Carbonyl sulfide (COS) is one of the major sources of stratospheric sulfate aerosols, which affect the global radiation balance and ozone depletion. COS-degrading microorganisms are ubiquitous in soil and important for the global flux of COS. We examined the sulfur isotopic fractionation during the enzymatic degradation of COS by carbonyl sulfide hydrolase (COSase) from Thiobacillus thioparus THI115. The isotopic fractionation constant (34ɛ value) was −2.2±0.2‰. Under experimental conditions performed at parts per million by volume level of COS, the 34ɛ value for intact cells of T. thioparus THI115 was −3.6±0.7‰, suggesting that, based on Rees’ model, the 34ɛ value mainly depended on COS transport into the cytoplasm. The 34ɛ value for intact cells of T. thioparus THI115 was similar to those for Mycobacterium spp. and Williamsia sp., which are known to involve the conserved region of nucleotide sequences encoding the clade D of β-class carbonic anhydrase (β-CA) including COSase. On the other hand, the 34ɛ value was distinct from those for bacteria in the genus Cupriavidus. These results provide an insight into biological COS degradation, which is indispensable for estimating the COS global budget based on the isotope because of the significant contribution of COS degradation by microorganisms harboring β-CA family enzymes.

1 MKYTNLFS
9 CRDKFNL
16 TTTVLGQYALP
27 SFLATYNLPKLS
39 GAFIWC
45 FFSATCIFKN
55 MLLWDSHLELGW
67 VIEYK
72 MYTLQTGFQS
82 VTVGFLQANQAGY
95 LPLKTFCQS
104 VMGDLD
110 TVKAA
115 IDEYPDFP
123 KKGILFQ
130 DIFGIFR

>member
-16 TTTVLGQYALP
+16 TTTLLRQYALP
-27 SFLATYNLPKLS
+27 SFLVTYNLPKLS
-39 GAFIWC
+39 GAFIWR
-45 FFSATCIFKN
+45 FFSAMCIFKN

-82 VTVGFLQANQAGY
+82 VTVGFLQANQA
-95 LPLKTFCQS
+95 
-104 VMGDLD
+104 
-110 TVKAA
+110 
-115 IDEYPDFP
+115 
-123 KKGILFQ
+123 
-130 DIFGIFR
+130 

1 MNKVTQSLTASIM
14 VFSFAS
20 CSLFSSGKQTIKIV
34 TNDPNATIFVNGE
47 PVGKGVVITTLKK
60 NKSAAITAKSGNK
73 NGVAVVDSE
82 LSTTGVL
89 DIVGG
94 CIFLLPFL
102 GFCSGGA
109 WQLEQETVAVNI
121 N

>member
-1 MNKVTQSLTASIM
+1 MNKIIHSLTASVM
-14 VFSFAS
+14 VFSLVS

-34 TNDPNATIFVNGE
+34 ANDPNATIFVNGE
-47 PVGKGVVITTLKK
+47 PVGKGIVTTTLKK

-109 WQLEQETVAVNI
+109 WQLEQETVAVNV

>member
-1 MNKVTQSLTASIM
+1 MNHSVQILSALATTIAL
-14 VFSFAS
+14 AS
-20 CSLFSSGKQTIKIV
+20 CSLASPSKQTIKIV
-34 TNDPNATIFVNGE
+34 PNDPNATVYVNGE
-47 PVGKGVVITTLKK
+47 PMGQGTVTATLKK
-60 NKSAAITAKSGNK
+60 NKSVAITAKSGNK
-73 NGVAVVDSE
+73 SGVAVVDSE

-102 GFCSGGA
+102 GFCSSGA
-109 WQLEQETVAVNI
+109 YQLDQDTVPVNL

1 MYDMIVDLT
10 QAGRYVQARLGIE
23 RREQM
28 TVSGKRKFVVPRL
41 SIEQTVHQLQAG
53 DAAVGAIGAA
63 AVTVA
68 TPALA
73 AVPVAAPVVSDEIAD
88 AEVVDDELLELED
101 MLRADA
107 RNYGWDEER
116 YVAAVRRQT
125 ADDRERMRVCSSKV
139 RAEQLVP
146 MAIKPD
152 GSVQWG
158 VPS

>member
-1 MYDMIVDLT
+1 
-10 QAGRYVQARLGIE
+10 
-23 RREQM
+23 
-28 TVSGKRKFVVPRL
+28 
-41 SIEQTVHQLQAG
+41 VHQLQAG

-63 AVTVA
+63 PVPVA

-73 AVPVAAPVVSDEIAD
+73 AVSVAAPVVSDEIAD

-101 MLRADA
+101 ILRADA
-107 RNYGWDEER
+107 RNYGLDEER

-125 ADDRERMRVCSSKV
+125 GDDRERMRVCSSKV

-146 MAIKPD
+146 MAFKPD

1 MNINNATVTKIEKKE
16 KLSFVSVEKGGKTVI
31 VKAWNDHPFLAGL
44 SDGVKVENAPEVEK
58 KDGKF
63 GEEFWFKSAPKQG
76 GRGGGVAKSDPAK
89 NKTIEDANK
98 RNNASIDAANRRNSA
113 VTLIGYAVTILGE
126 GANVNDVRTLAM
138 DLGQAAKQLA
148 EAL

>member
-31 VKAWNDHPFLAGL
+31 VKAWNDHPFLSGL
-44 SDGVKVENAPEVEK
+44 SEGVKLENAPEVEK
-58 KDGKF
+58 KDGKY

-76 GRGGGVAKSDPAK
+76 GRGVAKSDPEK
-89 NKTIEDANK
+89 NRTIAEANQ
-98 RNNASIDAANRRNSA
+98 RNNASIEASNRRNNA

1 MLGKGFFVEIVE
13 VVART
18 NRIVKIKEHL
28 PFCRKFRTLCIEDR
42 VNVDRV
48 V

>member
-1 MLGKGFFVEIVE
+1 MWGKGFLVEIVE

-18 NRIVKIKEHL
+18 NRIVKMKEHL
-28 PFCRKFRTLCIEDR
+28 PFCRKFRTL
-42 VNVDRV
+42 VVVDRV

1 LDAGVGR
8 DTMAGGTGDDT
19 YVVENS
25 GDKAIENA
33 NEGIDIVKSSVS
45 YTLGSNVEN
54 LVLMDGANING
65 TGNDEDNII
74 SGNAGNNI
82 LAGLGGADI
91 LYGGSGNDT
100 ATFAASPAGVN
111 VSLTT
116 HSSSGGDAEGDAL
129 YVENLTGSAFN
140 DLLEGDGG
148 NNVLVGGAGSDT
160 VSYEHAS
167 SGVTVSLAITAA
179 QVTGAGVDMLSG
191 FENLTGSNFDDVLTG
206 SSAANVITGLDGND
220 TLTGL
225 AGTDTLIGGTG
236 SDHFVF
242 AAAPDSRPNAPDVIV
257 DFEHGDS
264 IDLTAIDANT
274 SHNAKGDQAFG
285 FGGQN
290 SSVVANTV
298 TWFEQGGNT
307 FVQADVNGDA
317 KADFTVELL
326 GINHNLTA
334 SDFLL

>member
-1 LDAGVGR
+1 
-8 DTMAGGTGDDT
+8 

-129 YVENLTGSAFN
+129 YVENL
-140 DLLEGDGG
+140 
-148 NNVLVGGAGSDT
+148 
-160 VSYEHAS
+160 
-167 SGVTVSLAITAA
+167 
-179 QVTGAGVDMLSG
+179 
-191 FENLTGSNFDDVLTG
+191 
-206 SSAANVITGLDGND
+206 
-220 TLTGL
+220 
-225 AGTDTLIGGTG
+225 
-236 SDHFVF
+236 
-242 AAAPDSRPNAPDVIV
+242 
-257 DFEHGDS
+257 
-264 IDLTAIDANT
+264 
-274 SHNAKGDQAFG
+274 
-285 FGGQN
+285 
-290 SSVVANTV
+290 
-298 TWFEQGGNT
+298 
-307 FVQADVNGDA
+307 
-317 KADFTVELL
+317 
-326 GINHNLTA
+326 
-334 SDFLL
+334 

Biocontrol agents (BCA) effectively suppress soil-borne disease symptoms using natural antagonistic prokaryotes or eukaryotes. The main issue associated with the application of BCA is that disease reduction effects are unstable under different field conditions. In order to identify potentially effective BCA among several fields, we compared prokaryotic and eukaryotic communities in soil with and without tomato bacterial wilt from three different fields, each of which had the same field management and similar soil characteristics. Soil samples were collected from three fields and two depths because bacterial wilt pathogens were present in soil at a depth greater than 40 cm. We classified soil samples based on the presence or absence of the bacterial phcA gene, a key gene for bacterial wilt pathogenicity and tomato disease symptoms. Pyrosequencing of the prokaryotic 16S rRNA gene and eukaryotic internal transcribed spacer region sequences showed that the diversity and richness of the communities mostly did not correlate with disease symptoms. Prokaryotic and eukaryotic community structures were affected more by regional differences than the appearance of disease. Several prokaryotes and eukaryotes were more abundant in soil that lacked disease symptoms, and eight prokaryotes and one eukaryote of this group were commonly detected among the three fields. Some of these taxa were not previously found in disease-suppressive soil. Our results suggest that several prokaryotes and eukaryotes control plant disease symptoms.